This type of risk-taking nature is absolutely necessary for Peace Corps to be an effective organization, and for its volunteers to feel like the work they're doing isn't all going to naught. I tell you, most of the time I just feel like I'm teaching people English so that they can get jobs outside of Armenia and never come back. I'll grant, the money in remittances that are sent back would help families here, but that's been happening for a while now without any significant improvement in this country outside of Yerevan. I reject the argument that Peace Corps has to be risk-averse if it wants to be effective--I argue, in fact, that Peace Corps' risk-averse nature severely hampers its ability to be effective, as much of its money and effort is wasted by counterproductive forces. If Peace Corps wants to continue holding onto the goal of being an effective development organization, it can't continue to insist on working within structures that are inhibiting its effectiveness. It is an unconscionable waste of time, effort, and tax-payer money, and is absolutely disheartening to its volunteers (or, at least, this volunteer).


Sedative said...

I haven't read it, but this seems like a good read for you now:

I think what you're experiencing is frustration at the impotence of the Peace Corps in terms of the reality of how things are. You may already know it, but remember you're not there to magically change things. You're there to do what little help you can to individual communities.

Your first two proposals sound reasonable, although I can't help but think about how you are, in essence, punishing the populace in need of aid for the crimes of their government. The Philippines is part of the MCA but what about countries which do not follow the US model of government?

Your third proposal is very dangerous. And being from a country where local political warlords are common, I know exactly how dangerous it is. It will bring about change, but will probably cost the life of the whistle-blower. And I'm sure not many PCV's are willing to die for that.

I dunno... but those things you mentioned sound more like the worries of the UN and not that of the Peace Corps (who are after all, first and foremost, only ambassadors of America, not specialized troubleshooters).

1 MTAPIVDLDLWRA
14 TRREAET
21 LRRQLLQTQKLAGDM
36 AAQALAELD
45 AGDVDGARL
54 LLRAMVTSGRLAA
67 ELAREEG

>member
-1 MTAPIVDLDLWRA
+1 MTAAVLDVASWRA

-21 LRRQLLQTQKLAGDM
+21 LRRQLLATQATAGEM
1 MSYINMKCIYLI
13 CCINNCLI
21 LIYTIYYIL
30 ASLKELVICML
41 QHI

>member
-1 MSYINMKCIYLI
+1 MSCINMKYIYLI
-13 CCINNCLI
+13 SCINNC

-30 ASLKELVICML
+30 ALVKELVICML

Instead of locking horns with unhelpful governments, you should find a sympathetic and honest local political leader and get them to help make the developments started by PCV's survive past their return to the US. Something like targeting localities with good governance but not enough finances to be successful should be a better plan than applying the criteria for receiving aid to the national level.

But of course those are only my opinions. :P

Michele (Razzy) said...

First of all, I hope that somewhere in the future, you will realize that this experience has had value in making you the person you are today and will be. It's something you had to go through, so it's not a mistake. Maybe someday its value will be more tangible when you're further down the road and can look back.

However, I must agree with most of what Sedative said and disagree with much of what you said.

What you are suggesting is to change what the Peace Corps is entirely. It sounds like because you have found the bad parts of their government that you feel PCVs should help the people to change that system. So in other words, you want the Peace Corps to help the people to revolt ... you're removing the "Peace" part of "Peace Corps" entirely.

What you're doing now will eventually ripple out through future generations of that country. You need to look at these changes with a different timeframe. You know you won't be effecting immediate change, but where you seem to feel the change should happen in years, it may not happen for decades. It will eventually happen as the education and development is passed on through these families.

I think it's true that your interests lie more with politics (American in particular) than with what you're doing here. You're bringing politics into an experience that is not supposed to be a political one at all.

I hope that at the very least, your education about this one country, culture, language, people, and its problems will help you later on when you enter politics. If it does, then it was not a mistake.

John said...


See, this is why I like you (among other reasons)--you're a thinking man. So hot right now. :-D

You raise some very valid points, and I'd like to respond.

First, let me say that I realize that I'm not here to magically change things; but that said, I do expect the small things I do to contribute in some way towards the overall development of the country, even if my contribution is barely measurable. As long as it's there I'd be happy. But I don't feel that it is contributing to the development of the country. I feel like I'm teaching people English so that they can leave the country.

Now, to the meat of your critiques.